What was Moses like when he destroyed the tablets with the law?

Moses had led the Israelites through deserts on dangerous roads. He had travelled on foot like the Israelites, always in the lead. He had slept less than anyone else had. He had worried for years, aware of his responsibility to bring the tribes of thousands of people including little children to an unknown Promised Land. He had Yahweh on his side. But he also knew the rapid anger of God and Yahweh'’ force of destruction. He knew the relentless, strict, unyielding view of Yahweh that no one should adore anything but himself. He knew God’s willingness to forgive, but that willingness had better put to the test as few times as possible and God just might not always relent. Yahweh had told already he would destroy the Israelites in the event they would break the Covenant. The worries and the unfaithfulness of his people had worn out the man Moses. He had become thin and old. He had now a wrinkled, emaciated face with a long unkempt, unshaven beard. Moses did not worry about his own appearance. He had other, more important worries to think of. Moses was angry to the death and he feared Yahweh as death itself. He was sad and determined at the same time. He thought how ever on earth was it possible for the people to adore a statue when they all knew the power of Yahweh. Yet, Moses had an inner force that was unbroken and that was the evidence of the existence of Yahweh, since Yahweh spoke to him.

That is the Moses that Rembrandt Harmensz van Rijn, the Dutch genius of the seventeenth century showed in the picture of Moses destroying the tablets with the Law.

Moses holds high the tablets with both hands and he is ready to shatter the tables on the ground in a mighty blow. Rembrandt showed all the sadness, the worries, and the desperateness but also the determination. More than any other painter he could bring to the viewer the inner state of a person with few means.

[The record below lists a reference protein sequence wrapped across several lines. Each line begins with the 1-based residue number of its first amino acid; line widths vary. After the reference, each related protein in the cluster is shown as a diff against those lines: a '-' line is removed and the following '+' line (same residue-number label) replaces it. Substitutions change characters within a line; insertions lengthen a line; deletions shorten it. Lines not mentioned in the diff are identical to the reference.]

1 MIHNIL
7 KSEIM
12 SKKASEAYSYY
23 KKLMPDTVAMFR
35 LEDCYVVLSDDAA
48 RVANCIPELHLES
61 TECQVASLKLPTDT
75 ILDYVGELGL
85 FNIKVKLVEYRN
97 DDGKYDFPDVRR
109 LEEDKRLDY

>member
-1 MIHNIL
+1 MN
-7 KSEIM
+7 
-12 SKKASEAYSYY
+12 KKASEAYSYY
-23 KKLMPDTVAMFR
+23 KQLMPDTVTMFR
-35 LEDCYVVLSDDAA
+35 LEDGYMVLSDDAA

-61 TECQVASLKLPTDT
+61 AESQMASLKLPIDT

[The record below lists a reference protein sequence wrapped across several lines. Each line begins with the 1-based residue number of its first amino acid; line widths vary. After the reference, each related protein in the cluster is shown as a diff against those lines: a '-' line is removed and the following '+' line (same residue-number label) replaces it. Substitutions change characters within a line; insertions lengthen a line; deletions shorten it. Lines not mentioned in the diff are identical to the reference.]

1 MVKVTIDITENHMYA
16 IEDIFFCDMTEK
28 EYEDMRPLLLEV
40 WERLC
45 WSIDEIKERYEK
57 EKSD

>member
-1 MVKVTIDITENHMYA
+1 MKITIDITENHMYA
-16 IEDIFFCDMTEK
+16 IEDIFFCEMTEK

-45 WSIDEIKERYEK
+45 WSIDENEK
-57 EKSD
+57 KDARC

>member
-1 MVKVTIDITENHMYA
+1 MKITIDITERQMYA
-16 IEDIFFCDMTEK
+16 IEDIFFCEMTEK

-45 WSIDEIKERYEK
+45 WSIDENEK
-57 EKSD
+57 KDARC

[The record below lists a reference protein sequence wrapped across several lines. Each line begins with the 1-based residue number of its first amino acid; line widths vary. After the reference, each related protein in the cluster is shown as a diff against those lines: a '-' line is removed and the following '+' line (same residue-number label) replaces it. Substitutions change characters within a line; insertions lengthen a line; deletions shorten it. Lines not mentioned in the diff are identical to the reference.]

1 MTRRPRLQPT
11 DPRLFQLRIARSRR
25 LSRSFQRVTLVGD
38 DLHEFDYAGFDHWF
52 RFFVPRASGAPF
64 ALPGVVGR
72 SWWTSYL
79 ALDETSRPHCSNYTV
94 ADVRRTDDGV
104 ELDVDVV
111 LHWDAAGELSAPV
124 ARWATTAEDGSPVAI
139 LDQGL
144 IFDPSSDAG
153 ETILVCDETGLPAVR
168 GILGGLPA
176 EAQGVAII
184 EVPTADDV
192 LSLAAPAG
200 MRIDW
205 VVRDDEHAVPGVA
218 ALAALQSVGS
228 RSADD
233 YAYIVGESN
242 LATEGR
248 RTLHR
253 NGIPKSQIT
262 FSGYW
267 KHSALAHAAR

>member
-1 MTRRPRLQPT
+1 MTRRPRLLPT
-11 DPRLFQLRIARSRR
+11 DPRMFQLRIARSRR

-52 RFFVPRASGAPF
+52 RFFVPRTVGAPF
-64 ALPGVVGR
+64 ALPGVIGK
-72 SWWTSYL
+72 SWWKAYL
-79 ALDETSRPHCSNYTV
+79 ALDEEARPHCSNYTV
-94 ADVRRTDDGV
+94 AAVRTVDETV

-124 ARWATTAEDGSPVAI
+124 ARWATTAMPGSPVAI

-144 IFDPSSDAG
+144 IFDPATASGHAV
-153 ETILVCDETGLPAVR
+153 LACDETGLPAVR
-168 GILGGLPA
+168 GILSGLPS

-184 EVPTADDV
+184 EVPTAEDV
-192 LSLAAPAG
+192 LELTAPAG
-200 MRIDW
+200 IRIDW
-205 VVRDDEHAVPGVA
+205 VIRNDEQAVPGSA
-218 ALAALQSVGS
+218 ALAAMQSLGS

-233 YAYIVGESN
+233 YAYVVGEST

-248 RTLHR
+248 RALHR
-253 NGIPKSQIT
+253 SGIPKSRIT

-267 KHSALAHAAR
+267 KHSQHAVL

In this picture Rembrandt almost only used yellow and brown hues, with here and there his lead white to make light shimmer. Moses’ long figure is painted with strong brushstrokes. Detail was not necessary and Moses’ face remains partly hidden in the shadows. But what is given to be seen is enough to have the perfect picture of Moses, made with the wisdom of an artist who knew what Moses had become because he was a Moses himself.

In 1659 Rembrandt Harmensz van Rijn was fifty-one years old and living in Amsterdam. His very beloved wife Saskia van Uylenburgh had died in 1642. She was of good family and had been the ideal wife to channel his art to refinement. But she had died and Rembrandt had only his talent left. Saskia had had four children but only one, a son, Titus, had survived. Rembrandt had lived since about 1649 with his housekeeper Hendrickje Stoffels as husband and wife. But the worries of the world had overcome Rembrandt. When Hendrickje had become pregnant with a child of Rembrandt in 1654, she had been banned from church by the deacons and thus effectively shut off from public social life. Rembrandt was in deep financial problems. He had been declared bankrupt in 1656. His last possessions could be taken away any moment from him. He was unable to manage his household financially. He was at the most desperate period of his life. In 1660, Hendrickje Stoffels and Rembrandt’s son Titus would found a company and make the artist like an employee of theirs. Thereby they prevented that all his pictures would be taken away by creditors. Hendrickje and Titus took over the financial care of his house. Rembrandt had not the physical awareness anymore to cope with the outside world. His strong inner force had overtaken him. No wonder he painted in 1660, just months after his Moses, a painting called ‘Jacob fights with the Angel’. Rembrandt thought he was in fight with God. God was destroying him, but the artist fought back and as in the story of Jacob there was hope he would prevail. Hendrickje and Titus could protect him and he would finally have rest and peace.